It is these modes which explain why a user’s behaviour may vary substantially from app to app and from time of day to time of day. There are times when people are explorers and times when they are consumers or creators or communicators. In each of these modes, design should adapt to their needs.

As a starting point, MEX are currently researching six modes:

  1. Explore: Discovering novelty on an evolving path
  2. Augment: Enhancing activity with additional layers
  3. Communicate: Exchanging meaning with others
  4. Consume: Absorbing and interpreting information
  5. Control: Simplifying life through commands and automation
  6. Create: Originating something with expressive or functional qualities
20 August 2013

Does big data have us ‘fooled by randomness’?

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Being surrounded by data makes it easy to see the noise rather than the signal, and the trees rather than the forest, writes Andre Mouton in USA Today.

“Nassim Nicholas Taleb achieved notoriety with several books written before the housing crisis, criticizing the financial industry for putting so much faith in its predictions. He argued in Fooled by Randomness that there are problems with our attempts to understand the past, and even larger issues when we use it to predict the future. Those criticisms turned out to be justified.

“Big data” is allowing more industries to try their hand at fortunetelling. With social media and portable devices, we can watch society just like traders watch the stock market. People can be measured, quantified, modeled. As we enter this brave new world, it’s worth considering some of Taleb’s points and seeing how they might apply to big data.”

He concludes: “If businesses and governments see [big data] as a tool for self-measurement, they’ll find it useful. If they see it as a way to “crack the code,” or quantify human nature, or predict the unpredictable, they’re probably fooling themselves.”

20 August 2013

IBM on user experience design

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IBM believes that all users have the right to an enjoyable experience when using a computer. They have therefore decided to share the knowledge they have acquired from their own practical experience to help others create hardware and software that is easy for everyone to use.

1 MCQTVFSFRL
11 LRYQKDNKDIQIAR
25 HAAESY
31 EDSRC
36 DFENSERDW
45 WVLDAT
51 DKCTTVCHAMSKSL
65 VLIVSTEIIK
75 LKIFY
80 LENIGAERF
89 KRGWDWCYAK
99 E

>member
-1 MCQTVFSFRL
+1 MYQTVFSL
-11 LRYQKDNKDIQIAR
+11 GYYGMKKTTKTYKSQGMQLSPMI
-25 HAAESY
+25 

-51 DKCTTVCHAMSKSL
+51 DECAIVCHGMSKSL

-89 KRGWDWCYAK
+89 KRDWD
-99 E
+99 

Design concepts
In this section IBM discusses the users’ bill of rights that it subscribes to, the principles that drive successful user interface design, and models that promote designing for ease of use.
What is user experience design?
What is a user interface?
Design principles
User rights
The three models

Design patterns
Users employ software to achieve specific goals. Also, user interface designers have goals for the designs they create. Design Patterns provide established solutions based on sound design principles that enable these goals as they occur within specific task and environmental contexts.

Initial experience
The initial experience a user has in taking a new product out of the box and setting it up, in preparation for use, creates a lasting impression and constitutes an important aspect of the total user experience. We offer these guidelines and insights to help other software and hardware companies design initial experiences that are productive and satisfying for users. We also offer suggestions for effective evaluation and testing of the initial experience.

User-Centered Design
User-Centered Design is a well-established process that is used by IBM and many other organizations to deliver products that meet users’ expectations. This process has been supplemented by the Outside-In Design approach, which brings a focus on business value, and by the Agile approach to development, which is a set of best practices that can be used to support iterative development to improve time to market and stakeholder value.

An Agile approach to User Experience and Design
With more development moving to an Agile process, User Experience and Design (UXD) professionals are faced with the task of adapting their activities, deliverables, and even their own role to an Agile development process. Education on general Agile development principles and activities is readily available. While Agile development principles and best practices such as continuous user feedback and iterative development are familiar to UXD professionals, the focus on efficiency and time-boxed iterations can present a challenge. All these best practices are targeted at maintaining a focus on stakeholders and users while increasing productivity and efficiency.

20 August 2013

eBook: Rethinking UX

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Rethinking UX
Formats: PDF, EPUB, Kindle (DRM-free)
Pages: 62
Language: English
Released: August 2013
Publisher: Smashing Magazine GmbH

Abstract
In “Rethinking UX”, various UX professionals share their lessons learned and provide practical advice from their very own personal experience. The eBook is packed with interesting thoughts and concepts that let us reflect on our own practices. Every designer has their own user research techniques and strategies, but leaving the office and talking to people on the streets can foster innovation even more as any thought-out strategy ever could.